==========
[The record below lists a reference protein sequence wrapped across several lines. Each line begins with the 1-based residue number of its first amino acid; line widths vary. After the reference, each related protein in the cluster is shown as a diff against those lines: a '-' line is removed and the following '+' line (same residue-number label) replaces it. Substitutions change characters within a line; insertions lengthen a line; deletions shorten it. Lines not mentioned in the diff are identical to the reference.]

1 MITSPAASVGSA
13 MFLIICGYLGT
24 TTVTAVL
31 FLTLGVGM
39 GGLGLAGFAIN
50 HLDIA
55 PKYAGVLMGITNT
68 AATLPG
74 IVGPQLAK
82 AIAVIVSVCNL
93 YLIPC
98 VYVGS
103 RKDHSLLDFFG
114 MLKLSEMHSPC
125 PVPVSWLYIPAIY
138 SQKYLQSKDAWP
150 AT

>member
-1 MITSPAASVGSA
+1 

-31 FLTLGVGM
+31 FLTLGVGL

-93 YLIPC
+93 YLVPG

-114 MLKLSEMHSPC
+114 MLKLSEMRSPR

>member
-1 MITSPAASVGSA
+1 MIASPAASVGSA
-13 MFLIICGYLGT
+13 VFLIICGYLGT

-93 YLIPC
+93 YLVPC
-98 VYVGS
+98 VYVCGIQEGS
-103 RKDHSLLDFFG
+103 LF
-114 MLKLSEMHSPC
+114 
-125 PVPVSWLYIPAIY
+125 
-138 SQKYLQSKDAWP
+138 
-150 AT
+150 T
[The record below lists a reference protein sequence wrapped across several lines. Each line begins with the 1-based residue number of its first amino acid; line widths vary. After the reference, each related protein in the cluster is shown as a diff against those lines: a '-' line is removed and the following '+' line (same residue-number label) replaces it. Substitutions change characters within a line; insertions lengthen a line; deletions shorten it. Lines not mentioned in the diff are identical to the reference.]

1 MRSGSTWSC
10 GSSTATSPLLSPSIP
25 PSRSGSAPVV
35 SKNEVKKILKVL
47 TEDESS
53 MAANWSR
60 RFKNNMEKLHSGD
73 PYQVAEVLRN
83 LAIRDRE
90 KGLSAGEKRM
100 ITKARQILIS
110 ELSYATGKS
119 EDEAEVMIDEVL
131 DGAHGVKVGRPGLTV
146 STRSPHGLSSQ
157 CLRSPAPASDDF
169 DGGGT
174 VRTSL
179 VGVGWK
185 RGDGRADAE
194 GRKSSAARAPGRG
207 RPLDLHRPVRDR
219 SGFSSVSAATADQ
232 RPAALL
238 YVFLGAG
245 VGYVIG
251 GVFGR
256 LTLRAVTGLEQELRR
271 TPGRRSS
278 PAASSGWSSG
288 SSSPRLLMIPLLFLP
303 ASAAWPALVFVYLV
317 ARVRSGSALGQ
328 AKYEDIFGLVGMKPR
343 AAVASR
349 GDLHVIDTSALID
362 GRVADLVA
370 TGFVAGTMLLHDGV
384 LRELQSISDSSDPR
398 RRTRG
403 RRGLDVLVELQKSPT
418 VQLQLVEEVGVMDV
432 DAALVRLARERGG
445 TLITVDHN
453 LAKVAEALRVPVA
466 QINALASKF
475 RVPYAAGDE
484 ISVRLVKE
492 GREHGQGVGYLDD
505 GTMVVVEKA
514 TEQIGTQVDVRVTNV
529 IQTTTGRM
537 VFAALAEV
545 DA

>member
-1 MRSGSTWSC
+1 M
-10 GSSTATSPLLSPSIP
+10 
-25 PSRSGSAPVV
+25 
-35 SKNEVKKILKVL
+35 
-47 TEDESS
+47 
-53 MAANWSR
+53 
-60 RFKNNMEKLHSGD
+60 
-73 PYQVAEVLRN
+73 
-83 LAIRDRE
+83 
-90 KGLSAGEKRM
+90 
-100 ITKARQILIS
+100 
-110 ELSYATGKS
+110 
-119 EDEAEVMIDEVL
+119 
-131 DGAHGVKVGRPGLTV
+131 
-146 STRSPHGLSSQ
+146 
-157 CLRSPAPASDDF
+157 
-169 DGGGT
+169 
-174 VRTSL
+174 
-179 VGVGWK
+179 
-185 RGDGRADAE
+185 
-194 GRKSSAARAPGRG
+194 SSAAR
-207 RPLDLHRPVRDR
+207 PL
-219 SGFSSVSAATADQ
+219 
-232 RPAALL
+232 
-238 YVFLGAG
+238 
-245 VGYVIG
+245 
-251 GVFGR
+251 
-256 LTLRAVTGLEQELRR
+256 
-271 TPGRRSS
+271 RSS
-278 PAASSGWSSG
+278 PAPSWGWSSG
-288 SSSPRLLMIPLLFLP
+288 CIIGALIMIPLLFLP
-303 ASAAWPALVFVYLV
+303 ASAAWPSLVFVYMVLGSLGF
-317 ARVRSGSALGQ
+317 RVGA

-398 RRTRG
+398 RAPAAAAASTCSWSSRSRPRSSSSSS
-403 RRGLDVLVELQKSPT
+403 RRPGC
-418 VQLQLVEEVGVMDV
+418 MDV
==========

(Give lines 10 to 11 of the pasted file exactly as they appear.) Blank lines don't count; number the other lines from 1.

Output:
74 IVGPQLAK
82 AIAVIVSVCNL